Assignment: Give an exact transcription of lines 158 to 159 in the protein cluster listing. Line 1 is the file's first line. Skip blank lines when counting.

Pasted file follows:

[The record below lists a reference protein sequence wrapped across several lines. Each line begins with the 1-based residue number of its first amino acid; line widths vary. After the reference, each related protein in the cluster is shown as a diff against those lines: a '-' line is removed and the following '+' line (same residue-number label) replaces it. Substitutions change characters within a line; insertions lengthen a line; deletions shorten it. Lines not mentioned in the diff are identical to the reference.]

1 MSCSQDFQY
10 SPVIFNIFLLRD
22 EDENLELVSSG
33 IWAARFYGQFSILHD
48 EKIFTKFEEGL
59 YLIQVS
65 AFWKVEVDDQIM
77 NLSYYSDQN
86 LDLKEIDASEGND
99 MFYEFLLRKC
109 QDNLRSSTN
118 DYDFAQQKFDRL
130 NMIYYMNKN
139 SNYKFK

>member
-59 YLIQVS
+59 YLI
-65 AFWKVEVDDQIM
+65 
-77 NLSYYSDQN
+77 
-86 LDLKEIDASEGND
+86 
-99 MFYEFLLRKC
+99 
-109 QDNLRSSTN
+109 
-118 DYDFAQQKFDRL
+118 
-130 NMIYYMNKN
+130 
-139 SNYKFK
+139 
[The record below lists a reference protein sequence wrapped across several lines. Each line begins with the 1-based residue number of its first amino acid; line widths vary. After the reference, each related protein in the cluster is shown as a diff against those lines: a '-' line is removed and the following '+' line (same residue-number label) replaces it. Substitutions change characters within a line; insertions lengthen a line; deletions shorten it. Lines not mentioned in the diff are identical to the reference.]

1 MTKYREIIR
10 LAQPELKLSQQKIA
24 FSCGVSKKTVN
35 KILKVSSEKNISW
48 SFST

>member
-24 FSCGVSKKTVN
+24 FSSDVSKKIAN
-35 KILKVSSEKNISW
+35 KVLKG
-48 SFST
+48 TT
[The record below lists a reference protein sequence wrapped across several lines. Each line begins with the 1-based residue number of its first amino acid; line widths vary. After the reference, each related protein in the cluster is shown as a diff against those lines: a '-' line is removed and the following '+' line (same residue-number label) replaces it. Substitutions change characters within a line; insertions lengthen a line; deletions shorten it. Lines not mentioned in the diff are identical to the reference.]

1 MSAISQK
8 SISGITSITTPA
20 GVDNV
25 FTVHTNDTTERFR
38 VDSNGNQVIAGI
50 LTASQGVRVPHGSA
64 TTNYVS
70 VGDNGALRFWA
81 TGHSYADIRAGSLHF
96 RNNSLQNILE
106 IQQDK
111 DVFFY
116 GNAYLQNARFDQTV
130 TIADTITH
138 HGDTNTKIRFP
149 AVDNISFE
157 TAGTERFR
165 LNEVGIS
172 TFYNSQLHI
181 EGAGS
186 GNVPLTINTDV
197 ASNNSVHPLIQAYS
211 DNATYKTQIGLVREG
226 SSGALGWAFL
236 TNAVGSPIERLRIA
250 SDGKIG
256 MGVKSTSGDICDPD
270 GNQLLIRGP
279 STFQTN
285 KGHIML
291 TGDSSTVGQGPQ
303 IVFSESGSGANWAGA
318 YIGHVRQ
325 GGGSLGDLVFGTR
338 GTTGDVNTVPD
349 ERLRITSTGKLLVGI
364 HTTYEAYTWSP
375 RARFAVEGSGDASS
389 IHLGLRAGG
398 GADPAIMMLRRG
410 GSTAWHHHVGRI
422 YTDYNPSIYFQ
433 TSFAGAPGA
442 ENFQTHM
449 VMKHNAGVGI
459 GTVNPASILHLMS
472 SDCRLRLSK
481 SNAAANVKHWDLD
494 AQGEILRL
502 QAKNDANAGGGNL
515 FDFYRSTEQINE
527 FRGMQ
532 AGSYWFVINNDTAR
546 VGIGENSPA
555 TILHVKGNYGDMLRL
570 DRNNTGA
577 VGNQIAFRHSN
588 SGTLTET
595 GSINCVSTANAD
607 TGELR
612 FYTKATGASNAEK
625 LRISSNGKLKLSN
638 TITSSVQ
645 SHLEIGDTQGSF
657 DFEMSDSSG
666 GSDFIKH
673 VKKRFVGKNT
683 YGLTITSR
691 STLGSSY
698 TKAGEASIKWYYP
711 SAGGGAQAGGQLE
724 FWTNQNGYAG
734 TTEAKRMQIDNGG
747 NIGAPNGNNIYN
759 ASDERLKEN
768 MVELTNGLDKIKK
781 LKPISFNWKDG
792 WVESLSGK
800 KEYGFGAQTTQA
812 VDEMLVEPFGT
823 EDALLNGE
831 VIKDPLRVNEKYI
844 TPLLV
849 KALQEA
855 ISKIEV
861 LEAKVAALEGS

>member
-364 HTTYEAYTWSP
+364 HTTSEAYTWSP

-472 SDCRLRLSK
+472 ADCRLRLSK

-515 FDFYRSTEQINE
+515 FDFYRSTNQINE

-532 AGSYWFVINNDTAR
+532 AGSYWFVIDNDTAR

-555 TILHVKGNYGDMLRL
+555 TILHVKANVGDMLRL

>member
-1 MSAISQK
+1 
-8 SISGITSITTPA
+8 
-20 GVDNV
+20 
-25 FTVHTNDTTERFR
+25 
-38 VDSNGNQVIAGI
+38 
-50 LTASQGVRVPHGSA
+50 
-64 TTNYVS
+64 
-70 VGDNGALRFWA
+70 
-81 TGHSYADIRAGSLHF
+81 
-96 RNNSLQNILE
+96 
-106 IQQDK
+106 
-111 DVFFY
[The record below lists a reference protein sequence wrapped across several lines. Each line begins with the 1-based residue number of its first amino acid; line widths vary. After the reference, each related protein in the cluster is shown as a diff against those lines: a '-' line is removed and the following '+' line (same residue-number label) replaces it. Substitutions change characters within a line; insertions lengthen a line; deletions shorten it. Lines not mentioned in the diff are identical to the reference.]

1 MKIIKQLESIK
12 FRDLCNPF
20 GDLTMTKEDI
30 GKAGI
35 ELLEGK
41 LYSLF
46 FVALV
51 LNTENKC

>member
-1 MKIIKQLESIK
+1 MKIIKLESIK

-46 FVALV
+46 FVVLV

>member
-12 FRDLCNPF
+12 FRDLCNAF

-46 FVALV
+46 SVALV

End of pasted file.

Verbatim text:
+50 
-64 TTNYVS